For so many chefs it is no longer just about “the final plating”. Understanding where the ingredients come from, how they were grown and raised, how to ensure its sustainability for future generations is just as important. For Alex Atala, considered by many to be the ambassador for Brazilian ingredients, it is one of his primary focuses and a part of what drives him to create. During my interview with Chef Atala we touch on his appreciation for cooking, the trials of opening his now world famous restaurant, and his personal food memory.
Behind the Pass: Have you always loved food?
Alex Atala: Yes.
BtP: What hooked you on cooking?
AA: It’s a link between the world of nature and the man-made cultural world.
BtP: What made you decide to become a chef?
AA: Strangely enough, it was music. Becoming a chef was a way to support my love of music. But, organically, my love for cooking surpassed my first love!
BtP: Can you talk a little about your first experiences in a professional kitchen?
AA: My first impression when entering a professional kitchen for the first time was that everything was so tidy, clean and organized and I thought I would never get used to that!
With time I learned to appreciate it. In my opinion, the work in a professional kitchen is like a coordinated choreography.
BtP: You did a course in gastronomy while you were abroad, though I’m sure you learned quite a bit on the job as well. Do you think that a professional culinary training is a necessity for young cooks these days, or are they better off learning on the job (either entry-level or as stagiers)?
I think culinary classes are important to learn the techniques and tradition behind gastronomy. The courses I did abroad introduced me to this whole universe and did help me a lot in becoming who I am. But I also have to say that a chef is nothing without ability, creativity and willpower.
My head chef at D.O.M., Geovane Carneiro, for example, is one of the best chefs I know, he is extremely precise and delicate and has never been to culinary school. Everything he learned was through practicing and observing.
So I guess it depends… depends on the person, the school and all the practice a young chef gets and many other things.
BtP: Your restaurant, D.O.M. in São Paulo, is widely considered one of the world’s best restaurants. Where did the idea for D.O.M. come from?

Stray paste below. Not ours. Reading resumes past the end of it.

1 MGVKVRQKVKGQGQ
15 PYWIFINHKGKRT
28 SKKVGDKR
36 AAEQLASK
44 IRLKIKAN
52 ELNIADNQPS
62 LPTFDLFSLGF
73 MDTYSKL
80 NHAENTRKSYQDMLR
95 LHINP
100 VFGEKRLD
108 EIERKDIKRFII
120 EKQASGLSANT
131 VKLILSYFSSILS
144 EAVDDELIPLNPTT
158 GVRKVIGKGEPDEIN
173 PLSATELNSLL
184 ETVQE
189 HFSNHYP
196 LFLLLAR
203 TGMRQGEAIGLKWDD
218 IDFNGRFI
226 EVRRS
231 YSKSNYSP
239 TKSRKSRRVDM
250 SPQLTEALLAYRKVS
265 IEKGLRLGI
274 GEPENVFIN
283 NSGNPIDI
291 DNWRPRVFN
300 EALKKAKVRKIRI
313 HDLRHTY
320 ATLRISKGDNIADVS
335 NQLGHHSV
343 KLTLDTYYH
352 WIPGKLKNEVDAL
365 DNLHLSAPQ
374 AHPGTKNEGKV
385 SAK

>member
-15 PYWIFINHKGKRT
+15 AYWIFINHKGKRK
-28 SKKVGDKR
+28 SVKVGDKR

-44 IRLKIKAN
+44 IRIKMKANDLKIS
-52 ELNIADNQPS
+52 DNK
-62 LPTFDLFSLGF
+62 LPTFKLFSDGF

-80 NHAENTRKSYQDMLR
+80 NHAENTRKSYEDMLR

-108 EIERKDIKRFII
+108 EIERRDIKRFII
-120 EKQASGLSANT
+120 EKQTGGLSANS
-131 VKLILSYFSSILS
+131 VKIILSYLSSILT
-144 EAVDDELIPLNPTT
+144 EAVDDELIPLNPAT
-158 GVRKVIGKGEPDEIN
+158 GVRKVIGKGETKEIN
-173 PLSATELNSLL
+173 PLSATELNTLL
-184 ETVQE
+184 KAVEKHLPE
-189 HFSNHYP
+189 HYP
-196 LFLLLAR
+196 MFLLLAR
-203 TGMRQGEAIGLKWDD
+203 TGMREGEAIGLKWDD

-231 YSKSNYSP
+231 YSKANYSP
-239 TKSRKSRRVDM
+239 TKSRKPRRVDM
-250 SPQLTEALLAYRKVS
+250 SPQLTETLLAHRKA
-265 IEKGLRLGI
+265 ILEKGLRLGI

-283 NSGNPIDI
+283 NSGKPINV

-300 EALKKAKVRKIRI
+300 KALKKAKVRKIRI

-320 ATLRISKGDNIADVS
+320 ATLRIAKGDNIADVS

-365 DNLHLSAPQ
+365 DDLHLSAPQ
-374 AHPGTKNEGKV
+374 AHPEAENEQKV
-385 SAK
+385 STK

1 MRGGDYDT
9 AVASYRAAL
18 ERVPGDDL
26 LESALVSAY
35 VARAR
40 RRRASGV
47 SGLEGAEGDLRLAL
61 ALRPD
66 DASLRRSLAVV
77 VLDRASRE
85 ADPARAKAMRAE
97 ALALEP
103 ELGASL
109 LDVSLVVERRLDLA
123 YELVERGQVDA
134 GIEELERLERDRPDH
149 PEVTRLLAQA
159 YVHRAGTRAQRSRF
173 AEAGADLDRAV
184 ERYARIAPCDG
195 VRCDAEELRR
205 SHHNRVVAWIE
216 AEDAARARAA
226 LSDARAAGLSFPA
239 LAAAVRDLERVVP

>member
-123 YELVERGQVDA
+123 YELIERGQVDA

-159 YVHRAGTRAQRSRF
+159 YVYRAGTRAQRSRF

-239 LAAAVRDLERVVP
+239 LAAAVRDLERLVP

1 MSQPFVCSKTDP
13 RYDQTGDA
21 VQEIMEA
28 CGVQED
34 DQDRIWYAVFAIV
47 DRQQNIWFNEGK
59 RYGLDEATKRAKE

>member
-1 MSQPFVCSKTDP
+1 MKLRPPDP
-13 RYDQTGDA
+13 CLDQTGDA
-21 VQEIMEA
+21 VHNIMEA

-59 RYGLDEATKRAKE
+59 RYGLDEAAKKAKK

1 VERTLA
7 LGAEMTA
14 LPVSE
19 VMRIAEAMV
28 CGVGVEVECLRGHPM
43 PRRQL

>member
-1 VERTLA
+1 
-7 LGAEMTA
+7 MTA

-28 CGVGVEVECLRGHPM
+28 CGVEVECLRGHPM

On returning to Brazll in 1994 after a number of years in Europe I worked as a chef in other restaurants, but it was my dream to open my own restaurant combining Brazilian ingredients with European techniques. D.O.M. opened in 1999 and continues to be the realization of that dream.
BtP: Was it an instant success? Have there been hard times?
AA: The early days were difficult and represented the biggest challenge. Starting a new business is always tough, but a resistance from the public and the media to accepting the D.O.M style of combining Brazilian ingredients compounded this, many of the ingredients being unfamiliar even to Brazilians, with European techniques. Eventually however acceptance came and since being added to The World’s 50 Best Restaurants list in 2006, interest in D.O.M has increased immensely.
BtP: You’ve been known to work with some unique ingredients. What is the most surprising or unique ingredient you’ve ever used?
AA: I visit the local tribes quit regularly. One of my favorite discoveries is a fragrant Amazonian root called “priprioca”. The natives here use it as a scent rather then food. So, I decided to use it like an essence, so with help of a perfumer, I developed an extract that I can use in both savory and sweet dishes. (laugh) Its aroma is so intensely herbal…similar to marijuana , but without the effects!
BtP: What do you love most about being a chef?
AA: Inside the kitchen l love the pressure and need to be perfect at speed. Outside of the kitchen, experiencing the world as a chef is exciting. It has pulled my life in many wonderful directions.
BtP: People who have a passion for food usually have fond memories that they enjoy thinking back on. Do you have a particular food related memory that stands out as a favorite, or one that really confirmed your love of food and gastronomy?
AA: I have very strong memories of the times I used to go on fishing and hunting trips with my father and grandfather. I used to love that. We would go to remote places just the three of us and we would camp, staying very close to nature.
We would also prepare our own food and I think my first understanding of food kind of started there.
Alex Atala is Executive Chef and Owner of D.O.M. Restaurant, currently ranked 7th on the San Pellegrino & Acqua Panna World’s 50 Best Restaurants list, located at 549 Rua Barão de Capanema, in São Paulo, Brazil.